Aren’t we all dental care professionals? A student’s perspective – Association of Dental Groups (ADG)Featured Products Promotional Features
Posted by: The Probe 2nd January 2019
The concept of how dental care could be improved through new and innovative ways of working and better use of skills mix is one that has been at the core of a number of debates in recent years. To introduce students to this discussion and get younger professionals thinking about potential solutions, the Association of Dental Groups (ADG) launched a new Award at this year’s Bursary Awards 2018: ‘Innovation in Dental Care’.
The winner was fourth year student at Barts and The London School of Medicine and Dentistry, James Coughlan, for his ideas shared in his essay, ‘Aren’t we all Dental Care Professionals?: Could restructuring the dental team improve care whilst making NHS dentistry more sustainable?’ In his article, James explored the current role of dental hygienists and therapists, why further reform is needed, potential barriers and possible solutions that might help benefit all involved.
“It started off as a project at University in which we were required to write a mini-dissertation; mine was on the topic of skill mix in dental care provision,” he explains, “but it’s also a topic I’ve been interested in for a while now. In particular the developments that have taken place regarding the Advancing Dental Care Education and Training Review to identify the skills and composition of the future dental workforce. Thus, when my tutor approached me about turning my paper – which was originally very scientific and analytical – into an opinion piece exploring the issue in more depth, I was really keen to give it a go.
“I found that the longer I spent thinking about it, the more my thoughts on the matter evolved and the more I realised that with some changes, there truly is huge potential to make a difference to dental provision. What I hadn’t anticipated when I started the essay was that I would start looking at potential new models of care, going beyond what is available at the moment. What I postulated within the essay wasn’t entirely original; but rather built on existing ideas and research, bringing them together to create a more finished proposal, but in doing so I explored what could be a possible alternative to the NHS as we know it now. That is a system whereby the dentist acts as a clinical director and direct access is allowed – more how the Netherlands does it.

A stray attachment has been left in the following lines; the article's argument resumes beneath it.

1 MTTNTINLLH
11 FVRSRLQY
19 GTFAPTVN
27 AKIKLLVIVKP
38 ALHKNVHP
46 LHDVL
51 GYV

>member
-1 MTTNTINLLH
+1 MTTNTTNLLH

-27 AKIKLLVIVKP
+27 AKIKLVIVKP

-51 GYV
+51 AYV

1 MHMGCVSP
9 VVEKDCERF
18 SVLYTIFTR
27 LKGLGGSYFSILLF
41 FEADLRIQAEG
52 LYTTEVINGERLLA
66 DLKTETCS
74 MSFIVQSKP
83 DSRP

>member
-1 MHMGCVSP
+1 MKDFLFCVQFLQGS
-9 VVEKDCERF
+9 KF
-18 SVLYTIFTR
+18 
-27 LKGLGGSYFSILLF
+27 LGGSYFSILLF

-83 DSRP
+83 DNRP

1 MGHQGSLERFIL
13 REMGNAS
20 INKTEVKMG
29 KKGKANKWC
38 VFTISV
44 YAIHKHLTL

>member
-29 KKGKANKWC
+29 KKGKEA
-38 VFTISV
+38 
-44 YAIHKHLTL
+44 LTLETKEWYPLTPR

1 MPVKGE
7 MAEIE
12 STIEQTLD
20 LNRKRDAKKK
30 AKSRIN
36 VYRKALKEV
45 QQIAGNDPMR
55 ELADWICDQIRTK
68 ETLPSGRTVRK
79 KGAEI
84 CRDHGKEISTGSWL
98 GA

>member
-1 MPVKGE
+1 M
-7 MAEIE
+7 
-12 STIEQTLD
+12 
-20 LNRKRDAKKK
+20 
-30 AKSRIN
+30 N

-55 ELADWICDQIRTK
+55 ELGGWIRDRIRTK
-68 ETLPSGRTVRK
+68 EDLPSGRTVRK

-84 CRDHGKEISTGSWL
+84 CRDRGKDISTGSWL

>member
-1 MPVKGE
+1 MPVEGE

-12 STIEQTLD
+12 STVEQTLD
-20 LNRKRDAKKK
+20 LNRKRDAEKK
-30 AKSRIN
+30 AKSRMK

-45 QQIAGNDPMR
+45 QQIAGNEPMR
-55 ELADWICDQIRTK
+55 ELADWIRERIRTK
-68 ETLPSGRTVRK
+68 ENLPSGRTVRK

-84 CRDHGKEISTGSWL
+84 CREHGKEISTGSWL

“I believe this model has the potential to solve a number of the current issues simultaneously, by creating more of a team environment, improving morale and creating a system of meaningful feedback for dental hygienists and therapists (DHTs). For dentists, overseeing multiple DHTs may also allow a mental break from the minutiae of the more technical work required of them, helping to relieve some of the stress from what would otherwise be a more intense job.
“Looking ahead, I hope to develop my ideas further and get more involved in the wider discussion surrounding the utilisation of the whole dental team to improve patient care as the Advancing Dental Care Review moves forward. There is still a lot of work to be done, especially in regards I think to how the issues are approached and arguments are framed, as there’s still a lot of tension on both sides. As for the profession, it is my hope that all involved in providing dental care will work together to form a more united front over the coming months and years. Because as it currently stands, there does seem to be the perception – at least from my experience, anyway – that restructuring the dental team would be devaluing the dentist and their role within the practice. I don’t believe this has to be the case at all. The way I see it, it’s about working together to come up with a solution for the whole team to collaborate more effectively to improve working conditions as well as treatment outcomes for the patient.”
But for now, how does James feel about winning the Award? “Winning the ‘Innovation in Dental Care’ category has been a great honour and also hugely beneficial in terms of networking with peers and meeting like-minded individuals who are as similarly interested in finding innovative ways to improve the provision of dental care,” he says.
“At University it’s very easy to concentrate all of your energy on how to be the best clinician, but I think taking a step back and looking at some of the wider issues that the profession faces is also important – and that’s why competitions such as the ADG Bursary Awards are so crucial. We’re students now, but in three or four years time we won’t be; we need to be prepared for what awaits us.”
For more information about the ADG visit www.dentalgroups.co.uk